I wish I could report on some breakthrough in the treatment or prevention of PSP, but that hasn’t happened yet. But what I can do is to report on a major advance in understanding an “upstream” step in the process that’s killing brain cells in PSP. The abnormal tau molecule in PSP has now been imaged.
The prevailing, and probably correct, theory is that brain cells are damaged somehow by tau protein that has folded upon itself, causes its healthy sibling tau molecules to similarly misfold via a templating process. The tau then forms stacks like checkers, called “fibrils,” which are toxic to the cells. Tau doesn’t normally have any folding pattern at all – if it’s not attached to the cells’ internal skeleton, doing it’s normal job, it’s floating around in the cytoplasm (the cells’ internal fluid) like overcooked spaghetti in boiling water. We’ve known for decades that through the electron microscope, the fibrils of PSP look different from those of Alzheimer’s, which in turn are different from those of corticobasal degeneration, which are different from those of Pick’s disease, and so on. We’ve hypothesized that this is because the pattern of misfolding determines the geometry of the stacks of tau, and those stacks determine which cells are attacked, and that determines the patient’s symptoms. But we had no details.
Well, now we do, thanks to a new lab technique called “cryo-electron microscopy” or “cryo-EM.” That’s where the sample is imaged at a temperature cold enough to keep it from wiggling around as much, allowing a far greater visual resolution than was possible using other methods. It still does wiggle a bit, which is why the technique starts by making a video of a tau molecule and then computer-averages the image. The resulting still photo shows the protein molecule’s pattern of loops and folds; even the individual amino acids are visible as fuzzy bumps on the chain. The resolution of the images was 2.7 Angstroms, about the same as the diameter of a water molecule.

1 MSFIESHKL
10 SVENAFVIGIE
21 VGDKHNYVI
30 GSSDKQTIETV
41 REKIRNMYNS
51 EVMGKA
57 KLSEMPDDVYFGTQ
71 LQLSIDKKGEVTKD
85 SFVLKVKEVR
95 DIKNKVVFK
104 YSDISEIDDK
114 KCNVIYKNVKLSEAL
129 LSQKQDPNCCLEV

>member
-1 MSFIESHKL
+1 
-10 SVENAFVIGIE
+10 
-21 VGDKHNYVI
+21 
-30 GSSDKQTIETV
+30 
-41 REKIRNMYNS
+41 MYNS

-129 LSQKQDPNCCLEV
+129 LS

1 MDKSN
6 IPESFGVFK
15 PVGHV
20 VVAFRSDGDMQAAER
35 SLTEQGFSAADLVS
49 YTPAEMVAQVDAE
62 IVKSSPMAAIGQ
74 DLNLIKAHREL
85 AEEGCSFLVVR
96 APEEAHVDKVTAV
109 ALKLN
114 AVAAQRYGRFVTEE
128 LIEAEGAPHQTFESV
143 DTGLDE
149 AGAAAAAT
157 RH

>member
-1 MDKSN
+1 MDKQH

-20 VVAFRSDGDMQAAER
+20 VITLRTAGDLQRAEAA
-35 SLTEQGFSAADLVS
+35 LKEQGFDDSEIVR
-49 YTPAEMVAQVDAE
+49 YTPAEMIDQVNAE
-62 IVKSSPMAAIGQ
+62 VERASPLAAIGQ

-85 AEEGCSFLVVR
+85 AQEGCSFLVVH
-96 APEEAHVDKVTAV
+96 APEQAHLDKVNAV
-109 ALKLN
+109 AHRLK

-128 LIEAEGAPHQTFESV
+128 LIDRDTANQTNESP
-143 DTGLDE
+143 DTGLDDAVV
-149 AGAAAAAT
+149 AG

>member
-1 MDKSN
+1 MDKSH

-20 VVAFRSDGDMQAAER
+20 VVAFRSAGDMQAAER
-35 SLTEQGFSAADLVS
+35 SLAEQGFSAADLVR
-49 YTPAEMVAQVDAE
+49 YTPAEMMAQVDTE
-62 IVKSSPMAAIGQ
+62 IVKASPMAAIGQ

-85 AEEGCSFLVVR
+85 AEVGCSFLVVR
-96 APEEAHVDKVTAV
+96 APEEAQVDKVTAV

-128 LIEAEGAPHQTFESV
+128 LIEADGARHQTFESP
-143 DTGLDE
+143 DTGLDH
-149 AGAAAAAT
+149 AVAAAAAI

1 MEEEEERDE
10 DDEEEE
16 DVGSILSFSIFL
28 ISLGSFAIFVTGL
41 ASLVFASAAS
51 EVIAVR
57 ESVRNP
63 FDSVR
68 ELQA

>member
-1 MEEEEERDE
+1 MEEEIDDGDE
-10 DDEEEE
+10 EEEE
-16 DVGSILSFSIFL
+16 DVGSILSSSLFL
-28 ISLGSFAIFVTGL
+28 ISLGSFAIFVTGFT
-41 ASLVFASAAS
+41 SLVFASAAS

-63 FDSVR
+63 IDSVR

Over the past couple of years, researchers applied cryo-EM to tau in a few tauopathies including AD, CBD and Pick’s disease. Only now has PSP been studied by this technology, along with a bunch of much less common tauopathies. The new paper is from an international team led by Michel Goedert, Sjors H. W. Scheres, Yang Shi and Wenjuan Zhang, all of Cambridge University. It was published in Nature, probably the world’s most prestigious and selective biomedical journal.
They imaged tau from 11 diseases, a number large enough to justify a classification system using a few different features such as the number of layered folds and hairpin turns. They found that the folding patterns of the various PSP subtypes were identical except for one case of a rare type, PSP-F, a variant with disproproportionate frontal lobe behavior and cognitive problems. Under the new classification system based on tau folding, the tauopathy most similar to PSP was globular glial tauopathy, a rare cause of dementia diagnosable only at autopsy.
They found the folding pattern of Alzheimer’s tau to be identical to that of primary age-related tauopathy (PART), familial British dementia (FBD) and familial Danish dementia (FDD). The pattern in chronic traumatic encephalopathy (CTE) was similar but not identical to that. Corticobasal degeneration (CBD) was similar to argyrophilic grain disease (AGD) and aging-related tau astrogliopathy (ARTAG). Finally there was Pick’s disease, which was similar to none of the other ten.
Why is all this important? I’ll let the authors themselves explain:
By “temporo-spatial spreading,” they mean where in the brain the damage spreads and how fast. So the next big step is to figure out just how the molecular structure presented on the surface of each kind of misfolded tau interacts with healthy brain structures. Once we do that, we can find a monkey wrench to throw into that process – one monkey wrench for PSP and globular glial tauopathy; another for AD and its pals PART, FBD and FDD and possibly CTE; one for Pick’s; and yet another for CBD, AGD and ARTAG.
I’ll try to keep you updated on this, and soon I’ll opine on the collateral question of whether this new work casts doubt on our long-held position that PSP, as a “pure tauopathy,” is a good test-bed for all of the tauopathies, including AD.